Wouldn't argue about diesel setup, but my old petrol Troopy uses 2 solenoid operated changeover valves - one selects the supply tank, the other the return tank. The second tank doesn't get pumped to the main.


J and V
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FollowupID: 614895

Reply By: Rangiephil - Friday, Jan 30, 2009 at 16:14

Friday, Jan 30, 2009 at 16:14
It's not really just the petrol in the tank getting hot that causes this.
Most injections except the very latest continually recirculate petrol through the fuel rail and back to the tank via the fuel pressure regulator.

The petrol is returned to a sump where the fuel pump pickup is , some it then once again goes to the front and some is bled back to the tank.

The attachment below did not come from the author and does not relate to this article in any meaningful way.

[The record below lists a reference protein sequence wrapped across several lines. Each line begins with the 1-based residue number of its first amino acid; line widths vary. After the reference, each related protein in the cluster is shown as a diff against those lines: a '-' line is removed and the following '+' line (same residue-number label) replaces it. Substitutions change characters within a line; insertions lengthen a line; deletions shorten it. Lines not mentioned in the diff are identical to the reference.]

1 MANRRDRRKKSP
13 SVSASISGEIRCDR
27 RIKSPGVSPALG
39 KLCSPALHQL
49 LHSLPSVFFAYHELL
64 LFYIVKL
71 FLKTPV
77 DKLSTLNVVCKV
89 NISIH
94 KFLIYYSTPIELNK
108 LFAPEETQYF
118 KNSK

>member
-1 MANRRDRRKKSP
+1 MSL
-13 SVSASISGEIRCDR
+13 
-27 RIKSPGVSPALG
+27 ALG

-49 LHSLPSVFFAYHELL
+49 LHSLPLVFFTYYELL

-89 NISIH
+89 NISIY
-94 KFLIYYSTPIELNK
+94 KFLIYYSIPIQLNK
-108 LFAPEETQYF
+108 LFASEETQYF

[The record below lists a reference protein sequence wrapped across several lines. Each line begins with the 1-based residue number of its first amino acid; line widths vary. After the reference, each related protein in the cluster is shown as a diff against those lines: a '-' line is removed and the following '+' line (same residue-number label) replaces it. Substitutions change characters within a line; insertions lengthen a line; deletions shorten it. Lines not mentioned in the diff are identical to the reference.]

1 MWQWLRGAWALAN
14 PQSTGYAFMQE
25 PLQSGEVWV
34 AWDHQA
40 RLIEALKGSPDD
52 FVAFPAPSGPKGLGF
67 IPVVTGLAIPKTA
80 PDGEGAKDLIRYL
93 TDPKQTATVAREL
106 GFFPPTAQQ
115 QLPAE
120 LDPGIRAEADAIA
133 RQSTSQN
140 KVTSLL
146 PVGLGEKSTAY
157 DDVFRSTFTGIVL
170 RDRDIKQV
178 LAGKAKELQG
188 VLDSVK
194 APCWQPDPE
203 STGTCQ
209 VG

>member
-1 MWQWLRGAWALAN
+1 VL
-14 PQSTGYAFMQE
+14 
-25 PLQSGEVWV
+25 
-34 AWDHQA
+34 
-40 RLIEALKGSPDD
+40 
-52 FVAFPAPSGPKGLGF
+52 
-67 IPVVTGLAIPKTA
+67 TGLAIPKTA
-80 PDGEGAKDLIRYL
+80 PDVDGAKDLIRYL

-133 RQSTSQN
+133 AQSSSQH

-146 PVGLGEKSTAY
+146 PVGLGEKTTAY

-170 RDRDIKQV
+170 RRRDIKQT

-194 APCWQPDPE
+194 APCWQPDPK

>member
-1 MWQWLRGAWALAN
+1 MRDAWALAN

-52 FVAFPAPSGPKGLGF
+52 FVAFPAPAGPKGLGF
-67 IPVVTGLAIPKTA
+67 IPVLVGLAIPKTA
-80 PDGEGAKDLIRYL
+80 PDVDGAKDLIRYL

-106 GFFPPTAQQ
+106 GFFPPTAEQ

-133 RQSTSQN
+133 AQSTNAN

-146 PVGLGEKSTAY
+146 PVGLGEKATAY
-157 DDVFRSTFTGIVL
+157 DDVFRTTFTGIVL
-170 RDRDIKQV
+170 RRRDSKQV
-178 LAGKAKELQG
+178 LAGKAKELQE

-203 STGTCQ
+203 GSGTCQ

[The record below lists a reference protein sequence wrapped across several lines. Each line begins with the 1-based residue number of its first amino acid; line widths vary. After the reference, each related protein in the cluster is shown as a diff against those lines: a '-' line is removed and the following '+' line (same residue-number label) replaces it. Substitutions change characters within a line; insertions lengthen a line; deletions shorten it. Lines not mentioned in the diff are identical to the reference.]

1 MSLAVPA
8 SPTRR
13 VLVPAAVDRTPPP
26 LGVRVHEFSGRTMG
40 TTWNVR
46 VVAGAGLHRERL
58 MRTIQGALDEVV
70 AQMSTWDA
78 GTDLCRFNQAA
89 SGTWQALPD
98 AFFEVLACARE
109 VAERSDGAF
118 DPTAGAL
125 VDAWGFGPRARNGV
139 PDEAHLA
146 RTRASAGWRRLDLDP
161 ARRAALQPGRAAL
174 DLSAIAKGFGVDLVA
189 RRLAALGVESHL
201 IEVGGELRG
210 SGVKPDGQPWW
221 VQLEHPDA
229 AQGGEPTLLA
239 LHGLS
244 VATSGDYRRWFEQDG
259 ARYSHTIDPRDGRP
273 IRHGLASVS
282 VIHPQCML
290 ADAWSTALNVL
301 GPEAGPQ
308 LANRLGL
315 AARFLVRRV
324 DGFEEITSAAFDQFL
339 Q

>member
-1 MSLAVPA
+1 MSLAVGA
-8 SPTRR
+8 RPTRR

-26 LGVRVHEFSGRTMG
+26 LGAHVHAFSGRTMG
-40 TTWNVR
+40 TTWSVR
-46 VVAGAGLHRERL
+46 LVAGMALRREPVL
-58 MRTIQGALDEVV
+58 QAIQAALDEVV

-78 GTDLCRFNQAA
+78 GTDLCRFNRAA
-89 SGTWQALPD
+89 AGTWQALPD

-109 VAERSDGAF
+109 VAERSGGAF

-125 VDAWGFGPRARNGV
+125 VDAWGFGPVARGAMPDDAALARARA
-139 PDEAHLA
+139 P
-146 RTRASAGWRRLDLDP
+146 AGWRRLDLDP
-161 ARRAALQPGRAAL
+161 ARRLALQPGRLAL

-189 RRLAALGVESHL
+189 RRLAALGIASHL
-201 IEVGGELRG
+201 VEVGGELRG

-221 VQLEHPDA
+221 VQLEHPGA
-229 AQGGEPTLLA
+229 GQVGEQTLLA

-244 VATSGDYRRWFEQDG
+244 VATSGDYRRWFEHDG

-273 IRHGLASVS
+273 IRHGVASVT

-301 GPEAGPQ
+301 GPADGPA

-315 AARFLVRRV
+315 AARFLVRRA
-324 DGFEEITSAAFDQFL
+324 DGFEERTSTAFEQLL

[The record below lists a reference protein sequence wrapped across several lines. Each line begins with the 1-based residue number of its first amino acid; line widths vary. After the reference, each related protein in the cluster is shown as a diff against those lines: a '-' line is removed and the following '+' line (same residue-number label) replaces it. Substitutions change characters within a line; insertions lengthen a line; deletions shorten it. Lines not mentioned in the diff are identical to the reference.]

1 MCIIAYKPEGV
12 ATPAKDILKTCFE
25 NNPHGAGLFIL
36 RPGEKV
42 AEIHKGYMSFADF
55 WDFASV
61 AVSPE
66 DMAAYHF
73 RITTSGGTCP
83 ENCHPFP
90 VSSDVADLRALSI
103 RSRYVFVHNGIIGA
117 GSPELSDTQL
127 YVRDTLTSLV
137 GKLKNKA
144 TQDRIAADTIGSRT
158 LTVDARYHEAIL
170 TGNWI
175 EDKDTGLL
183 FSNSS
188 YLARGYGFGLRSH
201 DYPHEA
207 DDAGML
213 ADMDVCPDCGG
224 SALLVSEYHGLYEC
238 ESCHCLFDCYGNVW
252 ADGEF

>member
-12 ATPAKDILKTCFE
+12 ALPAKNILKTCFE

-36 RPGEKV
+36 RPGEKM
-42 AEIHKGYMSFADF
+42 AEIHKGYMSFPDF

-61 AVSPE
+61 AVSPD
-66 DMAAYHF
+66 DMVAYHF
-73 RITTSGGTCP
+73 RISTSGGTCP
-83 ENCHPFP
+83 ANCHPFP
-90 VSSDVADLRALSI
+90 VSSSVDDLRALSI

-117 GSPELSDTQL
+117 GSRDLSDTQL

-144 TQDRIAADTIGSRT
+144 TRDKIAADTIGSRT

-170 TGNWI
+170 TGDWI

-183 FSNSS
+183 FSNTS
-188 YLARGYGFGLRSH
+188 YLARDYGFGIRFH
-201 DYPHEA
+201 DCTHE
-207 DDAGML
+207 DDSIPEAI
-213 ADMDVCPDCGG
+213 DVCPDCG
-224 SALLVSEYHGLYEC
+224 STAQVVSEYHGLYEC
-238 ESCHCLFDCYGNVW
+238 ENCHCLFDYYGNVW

you can see the potential for the fuel to heat up as it traverses the engine bay . Nearly all injections have a fuel temp sensor to compensate for the hot fuel so there is little effect on performance.

So the most heat is probably generated in slow going with small throttle openings, as the bypass back to the tank is greatest then.
I have a really high build up in my 140 litre LR tank and have been thinking of a way to overcome it. Maybe a fuel cooler on the return line as some diesels have.
Regards Philip A
AnswerID: 346755

Reply By: Splits - Friday, Jan 30, 2009 at 20:16

Friday, Jan 30, 2009 at 20:16

Are you sure these cars don't have something wrong with their tank vapour systems?

I just had a look at a the operation description for the evaporative emission control system on a VP Commodore in a genuine factory manual that I have. The whole system looks the same as any other car and I would imagine they all work the same way.

It says the tank is not vented to the atmosphere but the filler cap is fitted with a pressure and vacuum relief valve. This would be to prevent these problems.